6 July 2021
On July 6th 2021, the Executive Director of ASEAN Centre for Energy, Dr. Nuki Agya Utama was invited to deliver the welcoming remarks and a special talk on “ASEAN renewable energy status, future trend and their role in energy transformation” in ASEAN Energy and Utilities Digital Week: ASEAN Renewable Energy Outlook virtual webinar. There were also some of the leading experts in the industry who joined the discussion to share their view on current issues and the renewable energy outlook for ASEAN: Dr. Nitur Voraphonpiput (Director, Generation and Transmission System Planning, Division, EGAT), Mr. Scott. C. Bartos (Regional Energy Advisor, U.S. Agency for International Development, Regional Development Mission for Asia), Mr. Jason Venning (Country Manager, FIMER Australia), Dr. Robert Edyvean (A consultant and Honorary member, Department of Chemical and Biological Engineering, University of Sheffield, UK), Dr. Supatchalee Sophonthammaphat (Engineer Professional Level, Department of Alternative Energy Developement and Efficiency, Ministry of Energy, Thailand), Assoc. Prof. Dr. Bundit Figtammasan (The Joint Graduate School of Energy and Environment, King Mongkut’s University of Technology Thonburi), and Mr. John Bruce Wells (Deloitte’s Chief Party US Agency for International Development (USAID), Vietnam Low Emission Energy Program II (V-LEEP II)) and also moderated by Dr. Weerawat Chantanakome (The Ministry Counsellor for International Affairs, Ministry of Energy, Thailand).
During the welcome remarks, Dr. Nuki Agya Utama mentioned that through ASEAN Plan of Action for Energy Cooperation (APAEC), the region has committed to achieve the targets on Renewable Energy share 23% in Total Primary Energy Supply (TPES), as well as the 35% share in installed power capacity by 2025. To fulfill the target the region needs about US$360 million investment in power sector alone, hence more incentives are needed to build a sustainable ecosystem such as capacity building to drive down the cost of renewables. Although there is a significant progress in RE penetration, yet in other AMS there is still a significant gap in RE development. In ASEAN case, the current policies need to be enhanced to achieve its regional target. ASEAN could step up its decarbonization effort while also ensuring the energy security through the implementation of clean and coal technology.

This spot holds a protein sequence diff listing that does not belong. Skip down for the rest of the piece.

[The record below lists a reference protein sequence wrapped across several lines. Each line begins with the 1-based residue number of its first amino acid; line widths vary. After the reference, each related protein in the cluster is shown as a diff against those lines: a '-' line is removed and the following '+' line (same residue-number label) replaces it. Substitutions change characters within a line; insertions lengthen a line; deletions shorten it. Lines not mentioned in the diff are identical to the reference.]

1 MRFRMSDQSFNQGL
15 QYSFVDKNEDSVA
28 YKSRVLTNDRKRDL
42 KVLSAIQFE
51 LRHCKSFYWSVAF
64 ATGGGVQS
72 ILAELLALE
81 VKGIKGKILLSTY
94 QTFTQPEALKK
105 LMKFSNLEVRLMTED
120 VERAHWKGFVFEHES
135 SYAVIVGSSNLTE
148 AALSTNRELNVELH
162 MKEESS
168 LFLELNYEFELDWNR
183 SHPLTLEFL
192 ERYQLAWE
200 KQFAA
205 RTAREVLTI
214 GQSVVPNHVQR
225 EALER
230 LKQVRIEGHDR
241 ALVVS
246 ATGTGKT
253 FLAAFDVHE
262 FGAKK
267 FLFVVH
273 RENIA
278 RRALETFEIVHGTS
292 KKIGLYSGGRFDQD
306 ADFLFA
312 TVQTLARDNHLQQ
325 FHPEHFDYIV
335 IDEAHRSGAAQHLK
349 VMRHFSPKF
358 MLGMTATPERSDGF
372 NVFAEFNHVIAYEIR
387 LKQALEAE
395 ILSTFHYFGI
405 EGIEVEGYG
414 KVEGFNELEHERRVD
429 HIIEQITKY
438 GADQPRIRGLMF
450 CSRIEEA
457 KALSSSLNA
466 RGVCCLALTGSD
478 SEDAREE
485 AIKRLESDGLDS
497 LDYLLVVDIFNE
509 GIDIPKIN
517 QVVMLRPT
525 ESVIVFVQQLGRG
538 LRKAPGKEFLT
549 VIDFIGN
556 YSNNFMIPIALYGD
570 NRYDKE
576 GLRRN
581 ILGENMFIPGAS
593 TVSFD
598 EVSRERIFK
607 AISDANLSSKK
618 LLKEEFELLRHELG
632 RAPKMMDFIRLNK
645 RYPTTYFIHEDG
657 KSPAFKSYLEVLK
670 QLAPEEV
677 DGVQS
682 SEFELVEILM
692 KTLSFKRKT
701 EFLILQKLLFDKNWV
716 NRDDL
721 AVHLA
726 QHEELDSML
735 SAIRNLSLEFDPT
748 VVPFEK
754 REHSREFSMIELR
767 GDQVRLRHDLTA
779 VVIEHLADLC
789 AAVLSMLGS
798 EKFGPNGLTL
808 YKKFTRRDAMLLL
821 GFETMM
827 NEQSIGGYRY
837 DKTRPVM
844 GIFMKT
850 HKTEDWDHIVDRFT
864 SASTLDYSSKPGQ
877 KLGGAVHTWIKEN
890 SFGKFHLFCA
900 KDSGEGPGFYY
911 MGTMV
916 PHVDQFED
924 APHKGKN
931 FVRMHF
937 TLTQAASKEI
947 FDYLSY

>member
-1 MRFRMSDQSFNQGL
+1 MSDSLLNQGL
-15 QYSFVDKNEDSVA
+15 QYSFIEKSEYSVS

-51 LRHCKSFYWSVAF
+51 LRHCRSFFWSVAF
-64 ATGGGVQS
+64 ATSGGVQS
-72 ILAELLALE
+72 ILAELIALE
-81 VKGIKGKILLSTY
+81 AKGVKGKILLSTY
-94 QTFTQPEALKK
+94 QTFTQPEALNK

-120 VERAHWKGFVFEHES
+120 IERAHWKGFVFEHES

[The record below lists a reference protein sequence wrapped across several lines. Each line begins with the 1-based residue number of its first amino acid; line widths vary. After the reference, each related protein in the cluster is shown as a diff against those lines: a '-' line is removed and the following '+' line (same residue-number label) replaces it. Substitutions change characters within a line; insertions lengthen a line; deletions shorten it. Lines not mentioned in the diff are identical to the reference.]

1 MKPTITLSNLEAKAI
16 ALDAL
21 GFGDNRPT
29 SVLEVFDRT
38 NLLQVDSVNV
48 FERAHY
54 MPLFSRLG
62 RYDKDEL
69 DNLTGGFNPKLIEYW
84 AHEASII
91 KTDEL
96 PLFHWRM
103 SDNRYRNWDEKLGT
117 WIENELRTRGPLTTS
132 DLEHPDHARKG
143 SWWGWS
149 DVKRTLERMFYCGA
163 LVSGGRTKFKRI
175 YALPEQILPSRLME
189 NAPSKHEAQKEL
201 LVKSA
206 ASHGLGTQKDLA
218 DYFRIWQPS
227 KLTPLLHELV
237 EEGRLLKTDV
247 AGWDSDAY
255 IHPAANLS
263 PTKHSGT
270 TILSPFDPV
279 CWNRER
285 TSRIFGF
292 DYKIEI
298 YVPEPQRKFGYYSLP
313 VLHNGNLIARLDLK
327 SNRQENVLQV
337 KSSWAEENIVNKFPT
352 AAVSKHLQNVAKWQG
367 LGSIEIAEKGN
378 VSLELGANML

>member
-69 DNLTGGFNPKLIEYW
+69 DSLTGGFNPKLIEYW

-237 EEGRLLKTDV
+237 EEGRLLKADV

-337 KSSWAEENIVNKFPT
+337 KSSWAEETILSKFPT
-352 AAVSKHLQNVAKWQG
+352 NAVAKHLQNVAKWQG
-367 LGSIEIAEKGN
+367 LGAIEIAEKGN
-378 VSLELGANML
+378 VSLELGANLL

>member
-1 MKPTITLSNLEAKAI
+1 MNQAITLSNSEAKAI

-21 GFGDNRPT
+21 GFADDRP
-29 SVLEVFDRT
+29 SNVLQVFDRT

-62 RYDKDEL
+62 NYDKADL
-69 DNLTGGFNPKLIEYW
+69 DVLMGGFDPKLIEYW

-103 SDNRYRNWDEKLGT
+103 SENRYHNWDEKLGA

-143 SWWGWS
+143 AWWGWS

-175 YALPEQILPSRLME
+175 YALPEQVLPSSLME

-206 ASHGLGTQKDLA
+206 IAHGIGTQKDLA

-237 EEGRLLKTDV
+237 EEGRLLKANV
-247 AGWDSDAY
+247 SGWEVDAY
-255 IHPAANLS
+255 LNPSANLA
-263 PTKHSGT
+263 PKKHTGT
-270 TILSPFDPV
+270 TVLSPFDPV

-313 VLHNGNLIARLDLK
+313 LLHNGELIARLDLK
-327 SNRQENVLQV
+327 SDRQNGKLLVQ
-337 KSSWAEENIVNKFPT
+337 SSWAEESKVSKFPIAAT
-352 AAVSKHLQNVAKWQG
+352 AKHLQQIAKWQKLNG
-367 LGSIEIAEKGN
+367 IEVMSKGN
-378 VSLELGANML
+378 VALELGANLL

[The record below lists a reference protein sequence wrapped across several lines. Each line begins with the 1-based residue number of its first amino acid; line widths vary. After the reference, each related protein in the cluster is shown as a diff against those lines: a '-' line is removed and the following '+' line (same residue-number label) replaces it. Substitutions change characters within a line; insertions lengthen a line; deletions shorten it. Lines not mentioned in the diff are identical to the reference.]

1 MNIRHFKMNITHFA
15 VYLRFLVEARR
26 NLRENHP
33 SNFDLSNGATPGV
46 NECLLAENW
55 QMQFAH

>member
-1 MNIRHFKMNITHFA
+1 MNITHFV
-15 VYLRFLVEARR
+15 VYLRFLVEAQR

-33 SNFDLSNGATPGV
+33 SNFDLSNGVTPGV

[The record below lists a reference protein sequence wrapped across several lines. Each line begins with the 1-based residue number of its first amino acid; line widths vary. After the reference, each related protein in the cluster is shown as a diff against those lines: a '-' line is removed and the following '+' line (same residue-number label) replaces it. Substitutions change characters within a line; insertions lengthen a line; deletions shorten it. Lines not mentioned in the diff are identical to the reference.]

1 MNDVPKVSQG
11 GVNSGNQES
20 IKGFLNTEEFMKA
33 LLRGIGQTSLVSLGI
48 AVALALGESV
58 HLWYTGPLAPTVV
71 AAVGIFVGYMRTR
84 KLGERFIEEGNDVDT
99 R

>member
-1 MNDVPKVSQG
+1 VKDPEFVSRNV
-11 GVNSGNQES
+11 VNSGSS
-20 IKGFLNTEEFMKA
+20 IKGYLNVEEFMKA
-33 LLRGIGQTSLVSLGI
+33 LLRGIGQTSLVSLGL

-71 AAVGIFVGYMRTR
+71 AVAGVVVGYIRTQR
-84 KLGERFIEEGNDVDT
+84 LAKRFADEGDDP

After delivering the welcoming remarks, Dr. Nuki also invited to present in the special talk session. Opening the presentation, he started to explained that there is a significant increase which about 50% increase of energy demand from 2005 until 2017 with 662,569 Ktoe energy supply and 393,245 energy consumption. This energy landscape is expected to increase more rapidly in the future. Hence through its ASEAN energy blueprint, called APAEC, ASEAN has set its strategies to cope with this expected growing demand. There are seven key strategies in APAEC phase II: 1) ASEAN Power Grid, to expand regional multilateral electricity trading, strengthen grid resilience and modernization, and promote clean and RE integration. 2) Trans-ASEAN Gas Pipeline, to pursue the development of a common gas market for ASEAN by enhancing gas and LNG connectivity and accessibility. 3) Clean Coal Technology, to optimize the role of CCT in facilitating the transition towards sustainable and lower emission development and as part of decarbonization activities. 4) Energy Efficiency and Conservation, to reduce energy intensity by 32% by 2025 and encourage EE&C efforts, especially in transport and industry. 5) Renewable Energy, to increase the share of RE to 23% in TPES and 35% in installed power capacity by 2025. 6) Regional Energy Policy and Planning, to advance energy policy and planning to accelerate the region’s energy transition and resilience. 7) Civilian Nuclear Energy, to build human resources capabilities on nuclear science and technology for power generation.